WASHINGTON – In a 2-1 decision, the 8th Circuit Court of Appeals has upheld a Minnesota campaign finance law that requires extensive disclosure of independent expenditures on behalf of candidates and restricts corporate contributions to state candidates and political parties.
The case, Minnesota Citizens Concerned for Life vs. Swanson, follows the Citizens United Supreme Court decision in 2009, which freed corporations to spend unlimited amounts of money to support and oppose candidates for federal office.
Following that decision, the Legislature passed strict disclosure laws for corporations, which revealed Target’s support for the group MN Forward, which in turn supported Tom Emmer’s campaign for the governor’s office.
MCCL, which opposes abortion, along with the Taxpayer’s League of Minnesota and a travel agency, sued to block the law, arguing that the disclosure laws violated the groups’ free speech rights and created burdensome new rules to adhere to. (Perhaps not coincidentally, the groups are represented by Jim Bopp, who also advised Citizens United.)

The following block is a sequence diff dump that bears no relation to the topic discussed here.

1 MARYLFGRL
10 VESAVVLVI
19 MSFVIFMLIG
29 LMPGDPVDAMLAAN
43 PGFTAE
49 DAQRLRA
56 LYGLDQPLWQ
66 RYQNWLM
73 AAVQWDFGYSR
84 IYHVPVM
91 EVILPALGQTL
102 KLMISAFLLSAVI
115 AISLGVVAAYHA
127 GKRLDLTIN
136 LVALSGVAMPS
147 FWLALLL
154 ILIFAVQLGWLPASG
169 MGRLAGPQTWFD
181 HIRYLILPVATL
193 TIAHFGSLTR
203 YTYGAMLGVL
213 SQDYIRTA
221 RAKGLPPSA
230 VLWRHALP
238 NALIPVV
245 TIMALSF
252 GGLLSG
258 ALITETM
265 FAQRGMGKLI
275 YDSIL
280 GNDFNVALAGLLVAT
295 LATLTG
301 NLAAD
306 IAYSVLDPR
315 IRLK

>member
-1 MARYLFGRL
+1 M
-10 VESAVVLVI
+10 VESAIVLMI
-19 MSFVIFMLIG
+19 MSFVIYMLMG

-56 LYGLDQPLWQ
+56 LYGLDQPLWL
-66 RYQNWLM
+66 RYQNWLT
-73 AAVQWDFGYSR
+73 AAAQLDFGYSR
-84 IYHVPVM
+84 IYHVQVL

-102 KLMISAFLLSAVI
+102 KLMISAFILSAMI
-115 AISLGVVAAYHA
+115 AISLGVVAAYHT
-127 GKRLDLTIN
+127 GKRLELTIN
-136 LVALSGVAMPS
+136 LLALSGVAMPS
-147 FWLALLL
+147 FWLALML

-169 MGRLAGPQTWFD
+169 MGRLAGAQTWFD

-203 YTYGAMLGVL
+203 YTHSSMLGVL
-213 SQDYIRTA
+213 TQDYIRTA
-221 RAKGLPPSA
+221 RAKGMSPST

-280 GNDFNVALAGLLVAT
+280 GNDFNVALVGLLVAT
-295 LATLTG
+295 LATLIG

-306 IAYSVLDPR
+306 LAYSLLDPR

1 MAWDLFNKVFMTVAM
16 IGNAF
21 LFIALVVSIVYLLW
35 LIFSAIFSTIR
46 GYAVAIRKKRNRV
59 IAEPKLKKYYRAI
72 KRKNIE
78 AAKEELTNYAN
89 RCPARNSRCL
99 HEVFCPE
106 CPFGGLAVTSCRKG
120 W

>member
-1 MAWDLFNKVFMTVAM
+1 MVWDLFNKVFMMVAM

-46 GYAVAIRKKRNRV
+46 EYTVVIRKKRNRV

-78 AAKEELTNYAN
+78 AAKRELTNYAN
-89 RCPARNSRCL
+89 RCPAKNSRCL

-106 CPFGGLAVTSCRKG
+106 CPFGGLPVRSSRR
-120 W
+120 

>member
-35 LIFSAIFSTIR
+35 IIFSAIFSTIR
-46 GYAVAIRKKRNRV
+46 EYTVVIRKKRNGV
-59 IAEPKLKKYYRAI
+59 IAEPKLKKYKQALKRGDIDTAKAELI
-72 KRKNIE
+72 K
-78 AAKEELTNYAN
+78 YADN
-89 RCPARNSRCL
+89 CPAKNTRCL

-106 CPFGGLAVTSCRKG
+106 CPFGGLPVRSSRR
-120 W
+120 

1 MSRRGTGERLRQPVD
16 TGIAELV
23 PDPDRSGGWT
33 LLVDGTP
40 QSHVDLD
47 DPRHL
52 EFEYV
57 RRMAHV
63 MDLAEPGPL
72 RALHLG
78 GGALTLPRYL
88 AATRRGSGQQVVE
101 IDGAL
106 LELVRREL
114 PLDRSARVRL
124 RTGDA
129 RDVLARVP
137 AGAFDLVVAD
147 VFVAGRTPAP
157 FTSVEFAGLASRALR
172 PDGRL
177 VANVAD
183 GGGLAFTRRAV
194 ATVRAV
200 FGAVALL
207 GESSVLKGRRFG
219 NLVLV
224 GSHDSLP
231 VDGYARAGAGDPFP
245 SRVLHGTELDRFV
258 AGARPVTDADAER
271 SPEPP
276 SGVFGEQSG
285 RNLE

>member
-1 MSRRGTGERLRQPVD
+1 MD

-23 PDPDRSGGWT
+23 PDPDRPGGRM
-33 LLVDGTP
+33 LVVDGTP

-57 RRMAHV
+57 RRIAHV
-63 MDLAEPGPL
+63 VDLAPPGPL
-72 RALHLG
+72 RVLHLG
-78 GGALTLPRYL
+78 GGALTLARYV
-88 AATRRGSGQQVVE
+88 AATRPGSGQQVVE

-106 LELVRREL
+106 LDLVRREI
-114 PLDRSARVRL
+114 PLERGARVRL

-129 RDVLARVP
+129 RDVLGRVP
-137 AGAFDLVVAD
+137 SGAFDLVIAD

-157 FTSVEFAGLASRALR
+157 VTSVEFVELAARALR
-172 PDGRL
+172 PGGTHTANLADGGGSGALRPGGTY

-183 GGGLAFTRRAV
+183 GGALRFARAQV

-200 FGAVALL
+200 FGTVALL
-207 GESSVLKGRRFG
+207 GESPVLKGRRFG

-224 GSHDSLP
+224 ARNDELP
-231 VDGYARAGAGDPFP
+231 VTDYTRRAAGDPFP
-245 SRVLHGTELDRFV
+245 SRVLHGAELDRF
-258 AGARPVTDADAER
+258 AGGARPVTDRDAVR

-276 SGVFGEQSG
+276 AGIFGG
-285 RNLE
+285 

The court disagreed with the groups’ arguments, writing, “Minnesota’s provisions collectively impose no materially greater burden on corporations than the disclosure laws at issue in Citizen United.”
MCCL can appeal the circuit court’s decision to the Supreme Court, which recently heard a challenge to Arizona’s campaign finance laws.
The group hasn’t made a public statement about the decision and referred us to their lawyer for comment. I’ve left a message with him and will update this post if he responds with a comment.
The pro-campaign finance group, the Campaign Legal Center, supported the 8th Circuit’s decision.
“This is good news for Minnesota and for the health of campaign finance law in the post-Citizens United era,” said the Center’s associate counsel Tara Malloy. “In light of the many pending challenges [to campaign disclosure laws], we are pleased that the Eighth Circuit has joined the Ninth Circuit and many lower courts in the last year to hold that strong disclosure laws for independent expenditures are constitutional.”
You can read the full 30 page decision here.